Dragons have been reintroduced to the Rain Wilds, but the newborns have emerged stunted and deformed. A group of young people agree to take the dragons to a rumored upstream city of long-gone Elderlings.
I’ve read all of Hobb’s books, and enjoyed them all quite a lot. There are few authors so consistent. Perhaps it’s because she saves the books I don’t like for her Megan Lindholm persona.
I usually prefer to re-read previous books in a series before getting to the latest one. In this case, that might have mean reading nearly all of Hobb’s work, since most of it is connected. Unfortunately, I wasn’t able to do that. I wish I had been. it would undoubtedly have helped to place some of the references. It wasn’t necessary – Hobb does a good job of background setting, at least enough to strengthen my memory. But it would have been nice.
In any case, the story starts well, and deals with the transformation of sea serpents into dragons (Hobb – Czerneda collaboration up next?). To give Hobb credit, she doesn’t make it easy, and that’s what the story is about. She weaves in dragons, Rainwilders, Traders, and more.
It works well, and the story moves along smoothly. However, I was struck by what seemed somewhat outmoded gender roles. To some extent, Hobb is bound by her own invented history and customs. Still, I found it quaint and perhaps a bit dull to see a woman struggling to free herself from her husband’s domination and even near-chattel status, and to see a gay couple hiding their love from the world. There’s nothing wrong with these stories – they’re interesting, and certainly reflective enough of the world not long back (or the current world, in many places). But they’re not new, and it’s a bit disheartening to cast yourself into a fantasy world for the adventure and discovery that Hobb usually offers, and find instead tawdry sexual politics. For my money, aspects of this were handled much more intriguingly in the Farseer books. In this trilogy, I’d have preferred to see it glossed over with background reforms, especially because it’s only book one in the trilogy, and I know we have two more books with Alise’s awakening and Sedric’s nature as central issues.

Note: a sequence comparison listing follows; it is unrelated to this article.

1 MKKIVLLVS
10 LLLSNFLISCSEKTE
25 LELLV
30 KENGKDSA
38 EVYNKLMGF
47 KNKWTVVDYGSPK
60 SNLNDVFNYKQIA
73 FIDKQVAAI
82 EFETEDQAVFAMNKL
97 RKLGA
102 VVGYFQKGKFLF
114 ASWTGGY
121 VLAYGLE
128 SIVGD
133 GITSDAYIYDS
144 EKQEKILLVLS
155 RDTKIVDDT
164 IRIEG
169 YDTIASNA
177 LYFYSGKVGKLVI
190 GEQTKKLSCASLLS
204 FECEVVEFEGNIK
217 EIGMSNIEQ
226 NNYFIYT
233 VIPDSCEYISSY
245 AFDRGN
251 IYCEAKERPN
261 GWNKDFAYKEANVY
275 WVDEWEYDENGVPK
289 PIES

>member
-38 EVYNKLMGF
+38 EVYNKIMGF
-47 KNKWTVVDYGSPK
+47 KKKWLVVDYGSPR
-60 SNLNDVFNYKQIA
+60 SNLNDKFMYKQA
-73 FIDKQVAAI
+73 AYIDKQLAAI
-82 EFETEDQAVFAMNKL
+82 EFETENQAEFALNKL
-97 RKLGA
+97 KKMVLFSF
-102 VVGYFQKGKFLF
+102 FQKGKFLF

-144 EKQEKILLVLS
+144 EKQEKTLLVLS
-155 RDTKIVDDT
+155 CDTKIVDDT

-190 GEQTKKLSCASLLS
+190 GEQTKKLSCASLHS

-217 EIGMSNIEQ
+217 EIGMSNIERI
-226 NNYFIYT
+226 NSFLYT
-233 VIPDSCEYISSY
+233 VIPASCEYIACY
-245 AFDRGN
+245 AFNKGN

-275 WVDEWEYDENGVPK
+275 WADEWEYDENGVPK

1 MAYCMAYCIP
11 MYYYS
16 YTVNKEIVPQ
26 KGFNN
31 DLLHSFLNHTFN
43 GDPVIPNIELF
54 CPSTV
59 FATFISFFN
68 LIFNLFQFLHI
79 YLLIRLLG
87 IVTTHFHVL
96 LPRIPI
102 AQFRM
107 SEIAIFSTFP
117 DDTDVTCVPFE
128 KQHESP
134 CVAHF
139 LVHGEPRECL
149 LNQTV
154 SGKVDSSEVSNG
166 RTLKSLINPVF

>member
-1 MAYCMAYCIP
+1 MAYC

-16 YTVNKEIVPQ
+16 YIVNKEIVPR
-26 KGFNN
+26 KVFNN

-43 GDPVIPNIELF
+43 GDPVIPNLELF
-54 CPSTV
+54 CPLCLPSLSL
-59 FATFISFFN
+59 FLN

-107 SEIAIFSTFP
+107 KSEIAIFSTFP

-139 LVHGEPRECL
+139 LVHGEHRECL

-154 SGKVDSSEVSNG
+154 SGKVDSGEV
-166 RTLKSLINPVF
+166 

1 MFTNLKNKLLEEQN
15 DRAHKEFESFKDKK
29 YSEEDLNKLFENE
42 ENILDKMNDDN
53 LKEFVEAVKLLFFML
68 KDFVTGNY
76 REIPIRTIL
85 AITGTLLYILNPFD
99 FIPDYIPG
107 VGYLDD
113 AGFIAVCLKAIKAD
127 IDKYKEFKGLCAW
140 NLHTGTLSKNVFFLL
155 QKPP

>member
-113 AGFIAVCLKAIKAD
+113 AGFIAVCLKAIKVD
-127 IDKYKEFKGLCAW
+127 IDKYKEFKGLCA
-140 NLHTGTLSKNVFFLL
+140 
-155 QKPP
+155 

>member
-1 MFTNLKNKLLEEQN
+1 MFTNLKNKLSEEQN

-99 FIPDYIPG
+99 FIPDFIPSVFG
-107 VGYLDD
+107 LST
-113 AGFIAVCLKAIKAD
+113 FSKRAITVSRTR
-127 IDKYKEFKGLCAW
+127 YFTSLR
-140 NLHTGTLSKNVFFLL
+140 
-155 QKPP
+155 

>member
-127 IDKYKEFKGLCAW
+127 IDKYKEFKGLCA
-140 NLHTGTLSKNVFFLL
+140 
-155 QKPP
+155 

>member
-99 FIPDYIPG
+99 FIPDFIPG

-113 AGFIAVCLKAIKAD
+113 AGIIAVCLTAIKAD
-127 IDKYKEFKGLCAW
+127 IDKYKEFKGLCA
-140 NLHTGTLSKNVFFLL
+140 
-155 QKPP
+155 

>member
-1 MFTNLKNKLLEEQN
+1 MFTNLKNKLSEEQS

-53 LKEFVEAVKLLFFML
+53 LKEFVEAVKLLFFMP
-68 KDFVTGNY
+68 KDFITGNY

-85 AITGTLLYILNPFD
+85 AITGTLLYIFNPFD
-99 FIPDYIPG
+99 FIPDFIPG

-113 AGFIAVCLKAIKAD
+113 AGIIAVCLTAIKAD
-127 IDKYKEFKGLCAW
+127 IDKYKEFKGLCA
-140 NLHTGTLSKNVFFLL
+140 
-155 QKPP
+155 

Sex aside, the story satisfies, and the writing is as smooth as always. I’d have liked a few more marvels to gawk at, but those are surely coming, and I did like the ‘realism’ of the approach to the dragons and their chances of survival.
Overall, strongly recommended. There was no question of my picking up the next two books. I just did, and if you don’t have them, now’s a great time. I was lucky enough to pick up this Kindle book for a couple of bucks, and I got the next two just now for about the same price. Amazing to get a whole new Hobb trilogy for the price of a paperback. Here’s hoping it’s a new trend in ebook pricing.